How Did the United States Acquire Wake Island?

In 1899, the United States annexed Wake Island to serve as a cable station and coaling stop for ships on their way from ports along the West Coast to Japan. The purpose of this annexation was to give business interests and missionary groups greater access to Asia.

In the aftermath of the Spanish-American War, President William McKinley pursued a course towards empire for the American government. This included the annexation of Cuba, Puerto Rico and the Philippine Islands, as well as Wake Island. The actual "island" consists of an atoll with three smaller islands (Wiles, Peale and Wake) around a lagoon in the center.

In 1935, Pan American Airways constructed PAAVille, a small town designed to provide service for flights heading from the United States to China. All of the water and food for this settlement came from the American mainland, and the settlement ran until the Japanese attacked at the beginning of World War II. In January 1941, based on the alliance between the Germans and Japanese, the U.S. Navy established a base on Wake Island.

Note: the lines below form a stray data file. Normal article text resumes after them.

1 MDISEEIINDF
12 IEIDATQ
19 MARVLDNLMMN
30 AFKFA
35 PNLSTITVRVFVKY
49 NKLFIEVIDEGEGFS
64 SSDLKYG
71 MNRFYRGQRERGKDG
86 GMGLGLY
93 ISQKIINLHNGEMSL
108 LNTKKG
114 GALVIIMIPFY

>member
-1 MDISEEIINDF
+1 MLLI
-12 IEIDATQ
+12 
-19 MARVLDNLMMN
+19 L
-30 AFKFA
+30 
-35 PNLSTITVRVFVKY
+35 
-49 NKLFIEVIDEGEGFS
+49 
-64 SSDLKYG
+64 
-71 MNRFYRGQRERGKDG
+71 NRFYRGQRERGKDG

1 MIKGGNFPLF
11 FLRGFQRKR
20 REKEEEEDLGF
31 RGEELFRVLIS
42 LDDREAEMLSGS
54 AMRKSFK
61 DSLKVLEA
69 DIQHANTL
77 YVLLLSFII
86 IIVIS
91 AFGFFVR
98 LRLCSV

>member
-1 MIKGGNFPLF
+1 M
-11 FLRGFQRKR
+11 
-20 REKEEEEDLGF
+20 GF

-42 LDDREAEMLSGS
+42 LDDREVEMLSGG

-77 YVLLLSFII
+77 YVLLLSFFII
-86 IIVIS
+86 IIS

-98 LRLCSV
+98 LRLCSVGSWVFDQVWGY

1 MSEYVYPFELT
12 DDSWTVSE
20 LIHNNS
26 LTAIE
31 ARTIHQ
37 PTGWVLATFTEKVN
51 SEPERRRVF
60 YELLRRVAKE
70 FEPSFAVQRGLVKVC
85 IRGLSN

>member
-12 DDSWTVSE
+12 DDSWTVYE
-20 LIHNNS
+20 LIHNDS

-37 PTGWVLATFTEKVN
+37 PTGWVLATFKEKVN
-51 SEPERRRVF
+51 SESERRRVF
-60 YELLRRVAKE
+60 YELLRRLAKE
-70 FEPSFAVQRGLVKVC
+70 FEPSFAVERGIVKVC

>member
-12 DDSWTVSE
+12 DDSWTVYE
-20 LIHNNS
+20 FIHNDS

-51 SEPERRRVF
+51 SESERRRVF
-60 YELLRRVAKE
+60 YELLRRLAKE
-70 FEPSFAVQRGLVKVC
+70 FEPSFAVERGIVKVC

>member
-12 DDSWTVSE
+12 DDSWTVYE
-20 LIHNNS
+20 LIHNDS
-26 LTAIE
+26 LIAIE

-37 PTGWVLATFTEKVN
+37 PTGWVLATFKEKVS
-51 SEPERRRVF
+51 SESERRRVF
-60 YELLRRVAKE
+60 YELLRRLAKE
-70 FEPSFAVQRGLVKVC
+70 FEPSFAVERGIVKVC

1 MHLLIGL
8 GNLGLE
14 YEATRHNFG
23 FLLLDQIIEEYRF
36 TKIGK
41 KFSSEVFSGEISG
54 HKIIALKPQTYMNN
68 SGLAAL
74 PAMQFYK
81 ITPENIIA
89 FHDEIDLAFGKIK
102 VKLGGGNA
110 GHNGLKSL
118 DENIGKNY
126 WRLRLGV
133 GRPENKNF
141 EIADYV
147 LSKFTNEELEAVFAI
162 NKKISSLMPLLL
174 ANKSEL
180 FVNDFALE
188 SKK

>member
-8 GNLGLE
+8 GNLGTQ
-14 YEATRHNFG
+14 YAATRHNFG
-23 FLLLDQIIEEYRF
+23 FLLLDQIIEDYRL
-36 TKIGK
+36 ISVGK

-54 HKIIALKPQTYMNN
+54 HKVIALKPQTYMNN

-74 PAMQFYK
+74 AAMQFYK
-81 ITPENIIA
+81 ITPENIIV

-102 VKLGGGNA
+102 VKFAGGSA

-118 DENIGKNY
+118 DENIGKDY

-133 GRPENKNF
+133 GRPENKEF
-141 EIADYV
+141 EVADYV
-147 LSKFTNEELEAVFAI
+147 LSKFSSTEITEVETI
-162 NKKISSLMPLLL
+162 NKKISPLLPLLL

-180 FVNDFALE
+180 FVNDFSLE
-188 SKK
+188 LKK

The Japanese captured Wake Island in December 1941 and controlled it until the Americans retook it near the end of the war. Commercial and military aircraft still use the atoll as a place to stop and refuel while heading from the United States to Pacific destinations.